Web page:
Debate continues over the effectiveness of screening by mammography in women below age 50. We report here on results of screening in the first 10 years of a randomised trial to study the effect on breast cancer mortality of invitation to annual mammography from age 40 to 41 compared to first invitation to the 3-yearly UK national programme at age 50–52. The trial is taking place in 23 NHS breast screening centres. Between 1991 and 1997, 160 921 women were randomised in the ratio 1 : 2 to intervention and control arms. Screening is by two views at first screen and single view subsequently; data on screening up to and including round five are now complete. Uptake of invitation to screening is between 68 and 70% at all but the latest screening rounds. Rates of referral for assessment are 4.6% at first screen and 3.4% at subsequent screens. Invasive cancer detection rates are 0.09% at first screen, and similar at rescreens until the sixth and later screens. There is little evidence of regular mammography in the trial control arm. The setting of this trial within the NHS breast screening programme should ensure applicability of results to a national programme.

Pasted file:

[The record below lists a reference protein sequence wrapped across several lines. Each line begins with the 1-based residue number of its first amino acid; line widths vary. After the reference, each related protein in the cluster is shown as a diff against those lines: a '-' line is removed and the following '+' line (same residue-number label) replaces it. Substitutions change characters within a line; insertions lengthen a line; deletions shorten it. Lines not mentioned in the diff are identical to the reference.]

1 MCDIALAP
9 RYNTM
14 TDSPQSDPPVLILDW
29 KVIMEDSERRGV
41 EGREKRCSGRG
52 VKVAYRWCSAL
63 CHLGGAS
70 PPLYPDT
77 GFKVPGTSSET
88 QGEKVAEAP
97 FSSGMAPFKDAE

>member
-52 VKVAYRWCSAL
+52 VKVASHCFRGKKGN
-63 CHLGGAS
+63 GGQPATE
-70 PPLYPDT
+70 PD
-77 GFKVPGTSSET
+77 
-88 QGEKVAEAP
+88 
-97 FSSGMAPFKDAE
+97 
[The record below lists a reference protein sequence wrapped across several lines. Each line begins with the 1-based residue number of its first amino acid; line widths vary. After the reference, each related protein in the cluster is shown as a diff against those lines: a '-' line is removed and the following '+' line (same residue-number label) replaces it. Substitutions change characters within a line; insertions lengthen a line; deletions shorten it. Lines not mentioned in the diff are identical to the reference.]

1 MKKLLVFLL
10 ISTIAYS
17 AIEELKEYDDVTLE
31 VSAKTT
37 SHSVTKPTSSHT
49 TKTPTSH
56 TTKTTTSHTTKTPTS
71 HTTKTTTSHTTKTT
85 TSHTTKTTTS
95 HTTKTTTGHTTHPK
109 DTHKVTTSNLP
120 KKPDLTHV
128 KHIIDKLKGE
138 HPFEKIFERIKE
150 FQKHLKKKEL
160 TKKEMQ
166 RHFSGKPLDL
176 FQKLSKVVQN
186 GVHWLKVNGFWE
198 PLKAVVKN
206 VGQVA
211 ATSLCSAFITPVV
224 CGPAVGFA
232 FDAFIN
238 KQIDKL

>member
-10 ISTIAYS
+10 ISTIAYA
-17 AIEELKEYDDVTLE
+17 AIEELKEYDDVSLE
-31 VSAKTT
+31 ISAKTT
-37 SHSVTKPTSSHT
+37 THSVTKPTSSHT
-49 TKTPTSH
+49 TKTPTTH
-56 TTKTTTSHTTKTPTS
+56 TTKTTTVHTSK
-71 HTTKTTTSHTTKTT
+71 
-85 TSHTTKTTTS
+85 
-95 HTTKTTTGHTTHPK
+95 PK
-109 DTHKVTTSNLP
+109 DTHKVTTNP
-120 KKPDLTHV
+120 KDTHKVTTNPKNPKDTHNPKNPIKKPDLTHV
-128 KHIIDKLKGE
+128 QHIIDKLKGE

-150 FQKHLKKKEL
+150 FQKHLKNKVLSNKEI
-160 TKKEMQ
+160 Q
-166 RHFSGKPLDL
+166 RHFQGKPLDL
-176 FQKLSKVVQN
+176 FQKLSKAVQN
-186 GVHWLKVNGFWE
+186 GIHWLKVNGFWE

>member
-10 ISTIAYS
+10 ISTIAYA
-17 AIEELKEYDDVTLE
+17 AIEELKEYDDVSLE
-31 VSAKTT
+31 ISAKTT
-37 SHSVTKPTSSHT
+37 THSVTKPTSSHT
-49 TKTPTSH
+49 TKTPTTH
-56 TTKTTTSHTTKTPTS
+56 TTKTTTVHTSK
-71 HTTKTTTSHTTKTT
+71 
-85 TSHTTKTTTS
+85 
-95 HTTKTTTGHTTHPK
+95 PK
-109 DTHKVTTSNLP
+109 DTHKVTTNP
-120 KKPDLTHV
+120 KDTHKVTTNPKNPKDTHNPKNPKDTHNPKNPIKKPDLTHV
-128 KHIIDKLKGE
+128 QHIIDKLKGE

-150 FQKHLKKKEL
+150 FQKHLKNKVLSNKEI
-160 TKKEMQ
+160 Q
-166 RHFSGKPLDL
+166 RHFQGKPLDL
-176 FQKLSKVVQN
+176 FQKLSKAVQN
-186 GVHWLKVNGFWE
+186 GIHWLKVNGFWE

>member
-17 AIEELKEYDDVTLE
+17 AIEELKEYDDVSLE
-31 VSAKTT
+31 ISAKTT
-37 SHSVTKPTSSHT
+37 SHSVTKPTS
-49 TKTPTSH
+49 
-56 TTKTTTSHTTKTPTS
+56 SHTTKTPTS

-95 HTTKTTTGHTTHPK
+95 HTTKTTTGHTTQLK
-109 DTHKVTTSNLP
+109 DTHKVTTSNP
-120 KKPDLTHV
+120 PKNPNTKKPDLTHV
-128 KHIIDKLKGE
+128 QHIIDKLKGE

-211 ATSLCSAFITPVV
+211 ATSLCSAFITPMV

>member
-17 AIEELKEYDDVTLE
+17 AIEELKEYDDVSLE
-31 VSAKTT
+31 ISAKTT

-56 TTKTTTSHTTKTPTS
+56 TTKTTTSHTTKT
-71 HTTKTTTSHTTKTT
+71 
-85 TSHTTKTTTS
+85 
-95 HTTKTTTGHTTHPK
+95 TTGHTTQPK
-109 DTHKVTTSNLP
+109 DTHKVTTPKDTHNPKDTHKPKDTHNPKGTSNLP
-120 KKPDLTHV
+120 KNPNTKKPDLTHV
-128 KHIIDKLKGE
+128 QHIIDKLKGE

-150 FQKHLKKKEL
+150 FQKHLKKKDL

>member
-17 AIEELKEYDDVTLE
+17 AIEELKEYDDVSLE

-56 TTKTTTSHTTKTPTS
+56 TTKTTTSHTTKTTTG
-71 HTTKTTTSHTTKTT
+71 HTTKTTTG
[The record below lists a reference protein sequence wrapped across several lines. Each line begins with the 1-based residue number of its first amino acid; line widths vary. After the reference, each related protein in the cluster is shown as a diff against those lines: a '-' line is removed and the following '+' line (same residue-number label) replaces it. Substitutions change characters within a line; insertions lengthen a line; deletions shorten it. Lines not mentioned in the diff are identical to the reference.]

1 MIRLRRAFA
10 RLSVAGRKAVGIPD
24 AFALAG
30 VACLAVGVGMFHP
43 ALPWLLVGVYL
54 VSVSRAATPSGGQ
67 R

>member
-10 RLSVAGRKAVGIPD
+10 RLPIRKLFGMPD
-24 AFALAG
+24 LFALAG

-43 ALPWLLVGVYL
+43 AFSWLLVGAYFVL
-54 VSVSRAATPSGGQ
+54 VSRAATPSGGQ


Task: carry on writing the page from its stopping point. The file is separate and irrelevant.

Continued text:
doi:10.1038/sj.bjc.6602396
PMCID: PMC2361899  PMID: 15726102
breast; screening; mammography; age; trial
6.  Routine breast screening for women aged 65–69: results from evaluation of the demonstration sites 
British Journal of Cancer  2001;85(9):1289-1294.